Every Dog Has Its Day
“I believe all animals were created by God to help keep man alive.” ~Iwao Fujita
Dogs are given the best possible medical care. Two current residents who have mobility problems are the proud owners of their own wheels, which they use to maneuver their world. Incontinent dogs don diapers. Special diets are provided, depending upon each dog’s health requirements. But there is no dog shaming allowed! Each dog is met where it is and given exactly what it needs.
Some dogs are more sociable than others. If an animal prefers to spend more time in solitude, that is A-OK. No animal is pushed beyond its limits. The dogs do develop special friendships with other residents. It’s not uncommon to see canine BFFs playing in the secured yards or roaming on the two-acre fields.
Stairway to Heaven
“You think dogs will not be in heaven? I tell you, they will be there long before any of us.” ~Robert Louis Stevenson
At House With a Heart, no dog dies alone. When the time comes, a human caretaker is there to offer comfort and companionship.
The stairway wall of House With a Heart tells the story of all the residents who have passed away. Picture frames, lovingly decorated with the animals’ names hold the pictures of the dearly departed. Known as the Stairway to Heaven, it is a constant reminder of why they do what they do. Every pet deserves to live out its life knowing it is loved.
“If there are no dogs in Heaven, then when I die I want to go where they went.” ~Will Rogers
So, friends, even though the dogs do eventually die at the end of this tale, this really is a story about living. These animals are given the opportunity to live until the very end.
House With a Heart relies on donations, grants, and wish list gifts. You can learn more about this worthwhile organization here, on their website, and you can meet Sher Polvinale and her volunteers in this beautiful video!
When I think of Texas, I think of barbecue, cowboys, and longhorn cattle . . . Bluebonnets, Hill Country and Western Swing, with a healthy dose of J.R. Ewing tossed in for good measure. One thing that has never come to mind when I think of Texas, is German prisoners of war. So, imagine my surprise when I learned Texas was home to more World War II POW camps than any other state in the country. Folks, you just know this was way too good a story for me to pass by. So. . .set down, squat down or lie down, kick off your boots and and make yourselves t’home. We’ve got us a story here that is just begging to be told.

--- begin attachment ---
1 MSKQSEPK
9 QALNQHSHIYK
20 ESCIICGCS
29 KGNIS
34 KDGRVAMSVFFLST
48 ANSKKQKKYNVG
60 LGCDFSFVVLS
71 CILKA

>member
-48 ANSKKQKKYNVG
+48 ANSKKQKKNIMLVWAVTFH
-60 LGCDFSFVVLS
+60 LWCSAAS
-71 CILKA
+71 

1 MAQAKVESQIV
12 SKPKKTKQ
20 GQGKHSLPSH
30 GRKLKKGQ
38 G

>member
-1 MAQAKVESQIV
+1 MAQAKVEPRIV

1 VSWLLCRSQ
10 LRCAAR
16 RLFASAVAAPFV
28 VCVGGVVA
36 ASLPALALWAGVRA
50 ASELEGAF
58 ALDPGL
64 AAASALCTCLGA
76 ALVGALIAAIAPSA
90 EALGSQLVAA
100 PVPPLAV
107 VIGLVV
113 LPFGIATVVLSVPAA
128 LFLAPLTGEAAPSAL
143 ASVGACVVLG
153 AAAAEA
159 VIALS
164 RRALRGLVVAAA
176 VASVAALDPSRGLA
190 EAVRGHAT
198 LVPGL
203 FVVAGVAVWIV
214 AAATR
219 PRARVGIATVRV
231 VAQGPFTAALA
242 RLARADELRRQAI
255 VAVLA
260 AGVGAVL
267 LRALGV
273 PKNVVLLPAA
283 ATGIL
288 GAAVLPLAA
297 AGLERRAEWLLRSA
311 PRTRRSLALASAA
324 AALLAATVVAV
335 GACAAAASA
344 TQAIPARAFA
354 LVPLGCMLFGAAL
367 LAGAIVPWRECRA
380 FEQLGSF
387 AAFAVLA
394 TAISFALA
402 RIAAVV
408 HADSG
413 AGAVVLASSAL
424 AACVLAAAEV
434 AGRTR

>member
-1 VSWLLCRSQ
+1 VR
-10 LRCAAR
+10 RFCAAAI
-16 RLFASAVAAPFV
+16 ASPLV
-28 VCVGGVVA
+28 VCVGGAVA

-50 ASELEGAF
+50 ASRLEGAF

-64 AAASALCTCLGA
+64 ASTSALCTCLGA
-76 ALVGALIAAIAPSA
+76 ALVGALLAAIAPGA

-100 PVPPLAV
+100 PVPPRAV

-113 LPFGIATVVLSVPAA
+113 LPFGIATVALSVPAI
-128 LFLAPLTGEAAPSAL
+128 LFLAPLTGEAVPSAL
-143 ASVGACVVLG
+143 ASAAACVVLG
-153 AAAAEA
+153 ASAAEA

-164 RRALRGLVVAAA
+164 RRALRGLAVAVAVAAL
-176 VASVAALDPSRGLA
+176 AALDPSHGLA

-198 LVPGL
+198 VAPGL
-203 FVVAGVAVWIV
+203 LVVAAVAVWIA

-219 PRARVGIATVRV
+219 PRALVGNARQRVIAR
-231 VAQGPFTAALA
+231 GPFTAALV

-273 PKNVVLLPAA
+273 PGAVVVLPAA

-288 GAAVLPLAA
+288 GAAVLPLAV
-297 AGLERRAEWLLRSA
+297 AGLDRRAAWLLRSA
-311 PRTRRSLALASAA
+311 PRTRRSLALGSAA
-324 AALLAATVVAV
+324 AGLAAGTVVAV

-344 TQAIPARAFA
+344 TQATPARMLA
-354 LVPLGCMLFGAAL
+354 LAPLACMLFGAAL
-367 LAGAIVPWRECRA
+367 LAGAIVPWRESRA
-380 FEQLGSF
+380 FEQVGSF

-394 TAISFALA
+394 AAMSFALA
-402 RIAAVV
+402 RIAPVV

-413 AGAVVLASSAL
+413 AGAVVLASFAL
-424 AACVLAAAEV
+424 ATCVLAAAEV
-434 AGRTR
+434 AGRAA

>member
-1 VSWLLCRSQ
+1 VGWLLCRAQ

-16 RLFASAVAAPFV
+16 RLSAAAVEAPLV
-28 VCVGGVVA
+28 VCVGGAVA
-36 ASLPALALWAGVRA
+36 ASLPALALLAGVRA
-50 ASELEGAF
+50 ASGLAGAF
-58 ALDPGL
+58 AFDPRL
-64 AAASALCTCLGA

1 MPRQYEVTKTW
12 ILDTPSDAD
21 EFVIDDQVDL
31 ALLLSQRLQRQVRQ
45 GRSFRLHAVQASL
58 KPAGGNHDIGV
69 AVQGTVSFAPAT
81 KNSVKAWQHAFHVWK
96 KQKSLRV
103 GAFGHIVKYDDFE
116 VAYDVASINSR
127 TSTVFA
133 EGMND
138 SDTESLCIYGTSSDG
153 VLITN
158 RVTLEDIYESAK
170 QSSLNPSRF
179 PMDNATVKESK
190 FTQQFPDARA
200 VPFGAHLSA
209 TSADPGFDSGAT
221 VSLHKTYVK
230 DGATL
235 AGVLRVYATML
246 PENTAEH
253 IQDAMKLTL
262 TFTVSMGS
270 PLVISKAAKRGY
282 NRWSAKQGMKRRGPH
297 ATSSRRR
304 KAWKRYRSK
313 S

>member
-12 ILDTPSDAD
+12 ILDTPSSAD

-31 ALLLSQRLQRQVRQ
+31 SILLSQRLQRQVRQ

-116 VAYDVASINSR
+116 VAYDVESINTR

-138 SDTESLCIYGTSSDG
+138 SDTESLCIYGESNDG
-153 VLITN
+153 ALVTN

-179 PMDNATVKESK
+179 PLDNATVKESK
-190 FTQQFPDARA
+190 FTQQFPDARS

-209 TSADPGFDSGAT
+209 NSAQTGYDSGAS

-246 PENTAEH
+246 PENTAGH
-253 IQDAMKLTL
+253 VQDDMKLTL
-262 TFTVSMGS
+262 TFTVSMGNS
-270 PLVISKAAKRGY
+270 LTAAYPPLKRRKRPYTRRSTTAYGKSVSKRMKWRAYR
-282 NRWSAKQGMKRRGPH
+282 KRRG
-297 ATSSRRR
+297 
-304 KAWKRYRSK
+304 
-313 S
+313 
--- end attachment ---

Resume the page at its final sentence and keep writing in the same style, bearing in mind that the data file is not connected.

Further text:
Everything’s Bigger in Texas
When the United States entered World War II in 1941, few people were thinking about what we would do with foreign prisoners of war, but the reality soon hit. Following the surrender of Gen. Erwin Rommel’s Afrika Korps in April 1943, the U.S. found itself in possession of more than 150,000 enemy soldiers, with an average of 20,000 new POWs arriving every month thereafter. There were German and Italian prisoners of war flooding into detention camps at an alarming rate, and we had to find permanent camps for them someplace. But where? By the war’s end, there were more than 500 prisoner camps scattered throughout the United States, with around 70 of those being in Texas. Texas had twice as many POW camps as any other state.
Why were there so many camps in the Lone Star State? The main reason was the heat! The Geneva Convention of 1929 requires prisoners of war to be moved to a climate similar to the one in which they were captured. Do you remember those German troops stationed in Northern Africa? They would have been unprepared to survive harsh winters, so sending them to shovel snow in Vermont was out of the question. Texas also had the advantage of sheer size. There was plenty of vacant land on which to build camps. And the flat terrain made it easier to spot any attempted escapes. Larger camps tended to be near more sizable towns, while smaller camps dotted the rural landscapes like oil wells.
Farming Them Out